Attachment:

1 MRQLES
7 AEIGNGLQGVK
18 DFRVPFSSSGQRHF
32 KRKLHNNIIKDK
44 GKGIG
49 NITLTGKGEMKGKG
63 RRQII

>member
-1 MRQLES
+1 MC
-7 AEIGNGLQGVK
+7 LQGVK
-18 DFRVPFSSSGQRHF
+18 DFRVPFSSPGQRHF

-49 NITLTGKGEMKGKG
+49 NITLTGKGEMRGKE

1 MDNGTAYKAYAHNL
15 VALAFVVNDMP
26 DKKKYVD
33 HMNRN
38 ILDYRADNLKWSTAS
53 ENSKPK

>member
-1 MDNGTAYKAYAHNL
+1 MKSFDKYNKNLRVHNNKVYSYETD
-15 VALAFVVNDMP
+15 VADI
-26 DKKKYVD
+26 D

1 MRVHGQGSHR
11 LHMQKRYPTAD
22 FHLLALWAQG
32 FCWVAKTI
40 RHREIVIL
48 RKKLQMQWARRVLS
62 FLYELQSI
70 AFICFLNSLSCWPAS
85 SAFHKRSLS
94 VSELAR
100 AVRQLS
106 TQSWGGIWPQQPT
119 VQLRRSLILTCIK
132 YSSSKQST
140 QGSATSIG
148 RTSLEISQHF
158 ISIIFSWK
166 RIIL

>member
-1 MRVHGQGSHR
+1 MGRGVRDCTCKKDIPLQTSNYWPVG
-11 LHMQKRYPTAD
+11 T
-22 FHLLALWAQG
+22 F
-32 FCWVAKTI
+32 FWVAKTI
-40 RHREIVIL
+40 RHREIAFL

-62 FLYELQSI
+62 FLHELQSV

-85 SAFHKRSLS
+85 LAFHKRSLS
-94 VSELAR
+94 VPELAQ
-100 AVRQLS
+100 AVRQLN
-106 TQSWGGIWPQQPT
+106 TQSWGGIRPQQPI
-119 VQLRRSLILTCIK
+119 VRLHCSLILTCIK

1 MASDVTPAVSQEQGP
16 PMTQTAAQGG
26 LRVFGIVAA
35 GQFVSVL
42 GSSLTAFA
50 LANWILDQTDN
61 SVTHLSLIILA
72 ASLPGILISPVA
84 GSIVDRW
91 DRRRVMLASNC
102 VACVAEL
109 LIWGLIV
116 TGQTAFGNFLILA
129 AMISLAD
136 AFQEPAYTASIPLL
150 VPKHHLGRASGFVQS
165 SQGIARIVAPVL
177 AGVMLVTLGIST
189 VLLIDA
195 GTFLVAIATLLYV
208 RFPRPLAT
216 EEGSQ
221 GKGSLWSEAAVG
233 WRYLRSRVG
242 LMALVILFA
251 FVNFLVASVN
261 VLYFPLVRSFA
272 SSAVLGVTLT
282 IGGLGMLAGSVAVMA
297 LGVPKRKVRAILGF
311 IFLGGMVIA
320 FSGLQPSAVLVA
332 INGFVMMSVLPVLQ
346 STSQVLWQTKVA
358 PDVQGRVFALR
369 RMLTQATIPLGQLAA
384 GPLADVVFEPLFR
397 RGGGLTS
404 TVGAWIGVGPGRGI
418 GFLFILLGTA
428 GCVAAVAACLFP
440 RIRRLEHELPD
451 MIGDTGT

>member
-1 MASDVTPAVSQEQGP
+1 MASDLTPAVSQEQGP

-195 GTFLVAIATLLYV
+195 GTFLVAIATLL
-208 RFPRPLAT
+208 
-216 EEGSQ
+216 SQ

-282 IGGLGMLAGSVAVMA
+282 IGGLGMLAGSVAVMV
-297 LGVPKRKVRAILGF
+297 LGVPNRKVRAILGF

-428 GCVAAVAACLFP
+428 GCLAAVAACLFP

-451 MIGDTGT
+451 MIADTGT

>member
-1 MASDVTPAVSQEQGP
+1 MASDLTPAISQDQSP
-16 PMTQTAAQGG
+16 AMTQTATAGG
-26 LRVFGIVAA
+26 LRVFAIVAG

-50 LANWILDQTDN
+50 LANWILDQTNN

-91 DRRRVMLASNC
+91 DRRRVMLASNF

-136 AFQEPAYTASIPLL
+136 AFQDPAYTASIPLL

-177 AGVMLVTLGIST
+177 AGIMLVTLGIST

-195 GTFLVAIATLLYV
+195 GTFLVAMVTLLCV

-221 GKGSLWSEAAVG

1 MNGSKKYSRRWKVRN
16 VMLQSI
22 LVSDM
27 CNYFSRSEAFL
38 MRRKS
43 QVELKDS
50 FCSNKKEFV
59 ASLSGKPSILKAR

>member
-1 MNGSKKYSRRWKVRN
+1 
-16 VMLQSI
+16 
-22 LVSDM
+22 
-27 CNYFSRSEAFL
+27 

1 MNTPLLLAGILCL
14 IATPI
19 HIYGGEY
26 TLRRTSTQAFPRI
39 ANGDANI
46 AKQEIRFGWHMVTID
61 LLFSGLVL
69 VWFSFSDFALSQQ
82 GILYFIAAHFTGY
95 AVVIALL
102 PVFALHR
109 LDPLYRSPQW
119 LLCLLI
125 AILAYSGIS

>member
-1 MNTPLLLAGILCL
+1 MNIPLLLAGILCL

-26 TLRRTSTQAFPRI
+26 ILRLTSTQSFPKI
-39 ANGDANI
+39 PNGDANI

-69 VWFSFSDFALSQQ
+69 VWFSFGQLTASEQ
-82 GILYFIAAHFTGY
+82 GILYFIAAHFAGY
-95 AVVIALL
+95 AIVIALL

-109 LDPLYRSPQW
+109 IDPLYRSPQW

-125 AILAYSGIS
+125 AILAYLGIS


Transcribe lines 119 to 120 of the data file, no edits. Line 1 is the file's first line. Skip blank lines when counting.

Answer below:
-208 RFPRPLAT
+208 